Radiotherapy for womb cancer
Radiotherapy treats cancer by using high-energy x-rays. It destroys cancer cells in the area where the radiotherapy is given.
Radiotherapy for womb cancer can be given in different ways:
- External-beam radiotherapy – radiotherapy is given from outside the body (externally) from a radiotherapy machine.
- Internal radiotherapy – radiotherapy is given from inside the body
- A combination of both.
Sometimes you have radiotherapy with chemotherapy. This is called chemoradiation. Your cancer specialist will discuss your treatments with you.
You may have radiotherapy:
- after surgery, to reduce the risk of the cancer coming back (called adjuvant radiotherapy)
- instead of surgery, if a general anaesthetic or an operation is not suitable for you
- to try to cure a cancer that has come back after surgery (recurrent cancer)
- to treat cancer that was not completely removed with surgery.
Before your radiotherapy, your radiotherapy team will explain what your treatment involves and how it may affect you.
We have more information about what happens before and after radiotherapy, and questions you may want to ask.
Radiotherapy after surgery
Your cancer specialist may talk to you about having radiotherapy after surgery. This is to reduce the risk of the cancer coming back in the pelvic area. Your specialist team will look at the stage, grade and type of womb cancer you have before discussing this with you.
Some people with early stage cancer may not need radiotherapy. But your doctor may suggest having radiotherapy if you have a slightly higher risk of the cancer coming back. This can help to reduce your risk. Most people with stage 2 or 3 womb cancer are advised to have radiotherapy after surgery.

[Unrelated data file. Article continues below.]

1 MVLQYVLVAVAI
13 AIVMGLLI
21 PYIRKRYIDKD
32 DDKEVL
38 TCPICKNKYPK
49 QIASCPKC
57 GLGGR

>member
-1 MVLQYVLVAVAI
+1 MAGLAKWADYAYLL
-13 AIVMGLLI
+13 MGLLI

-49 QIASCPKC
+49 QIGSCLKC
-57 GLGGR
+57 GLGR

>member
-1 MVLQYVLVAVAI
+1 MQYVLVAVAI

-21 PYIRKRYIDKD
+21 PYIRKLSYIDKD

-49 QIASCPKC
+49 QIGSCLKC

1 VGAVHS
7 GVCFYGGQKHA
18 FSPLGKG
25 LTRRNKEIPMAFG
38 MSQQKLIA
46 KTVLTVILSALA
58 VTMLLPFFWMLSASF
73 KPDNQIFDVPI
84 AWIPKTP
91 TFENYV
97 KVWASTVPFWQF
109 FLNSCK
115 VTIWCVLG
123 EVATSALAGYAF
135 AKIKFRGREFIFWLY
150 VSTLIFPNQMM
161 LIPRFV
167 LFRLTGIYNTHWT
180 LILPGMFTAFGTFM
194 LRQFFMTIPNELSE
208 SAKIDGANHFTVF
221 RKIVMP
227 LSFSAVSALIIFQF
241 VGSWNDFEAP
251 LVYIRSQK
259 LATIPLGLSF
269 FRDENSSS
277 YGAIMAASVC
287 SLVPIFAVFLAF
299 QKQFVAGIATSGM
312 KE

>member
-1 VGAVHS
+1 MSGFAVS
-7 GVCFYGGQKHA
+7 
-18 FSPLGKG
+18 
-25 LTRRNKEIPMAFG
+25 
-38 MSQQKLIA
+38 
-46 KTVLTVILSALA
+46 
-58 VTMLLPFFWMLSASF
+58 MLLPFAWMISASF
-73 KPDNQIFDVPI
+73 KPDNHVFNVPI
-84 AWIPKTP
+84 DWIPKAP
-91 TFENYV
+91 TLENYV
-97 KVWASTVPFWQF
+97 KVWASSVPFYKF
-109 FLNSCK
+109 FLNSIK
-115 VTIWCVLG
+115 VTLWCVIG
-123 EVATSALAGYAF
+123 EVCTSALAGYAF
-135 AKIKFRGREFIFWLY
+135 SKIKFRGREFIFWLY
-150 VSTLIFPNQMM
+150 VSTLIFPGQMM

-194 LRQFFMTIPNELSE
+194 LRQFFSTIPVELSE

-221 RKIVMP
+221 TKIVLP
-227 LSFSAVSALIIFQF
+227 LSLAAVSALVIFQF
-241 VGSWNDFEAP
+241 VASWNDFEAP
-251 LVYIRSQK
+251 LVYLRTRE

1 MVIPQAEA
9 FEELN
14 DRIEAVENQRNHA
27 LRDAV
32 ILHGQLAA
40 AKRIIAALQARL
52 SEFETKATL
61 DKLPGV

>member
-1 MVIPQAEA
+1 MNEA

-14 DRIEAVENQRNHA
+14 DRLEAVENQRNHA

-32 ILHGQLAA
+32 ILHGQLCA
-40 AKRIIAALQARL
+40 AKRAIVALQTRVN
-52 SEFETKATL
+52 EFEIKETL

Your specialist will explain the benefits and disadvantages of radiotherapy in your situation. They will explain the side effects you are likely to get and the possible long-term effects.
Radiotherapy to control symptoms
If the cancer has spread, you may have external beam radiotherapy to shrink the cancer or to control the symptoms. For example, you may have this treatment if the cancer has spread in the pelvic area, or to other parts of your body such as the bones. This is called palliative radiotherapy. It is planned carefully so that you have as few side effects as possible.
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Internal radiotherapy is also called brachytherapy. It gives a high dose of radiotherapy directly to the top of the vagina (where the womb was before surgery to remove it). It also gives a high dose to the area close by. You may have internal radiotherapy on its own. Or you may have it at the end of your external radiotherapy treatment. You usually have it as an outpatient.
The treatment is given by placing hollow tubes (applicators) into the vagina. The radiotherapy is given through these tubes.
After the applicators are in place, they are connected to the brachytherapy machine. The machine is operated by a radiographer or physics technician. It places a radioactive capsule (source) into the applicators. The machine then gives the planned dose of radiation. When the treatment is finished, the radioactive source goes back into the machine. The nurses will then take out the applicators and you can go home.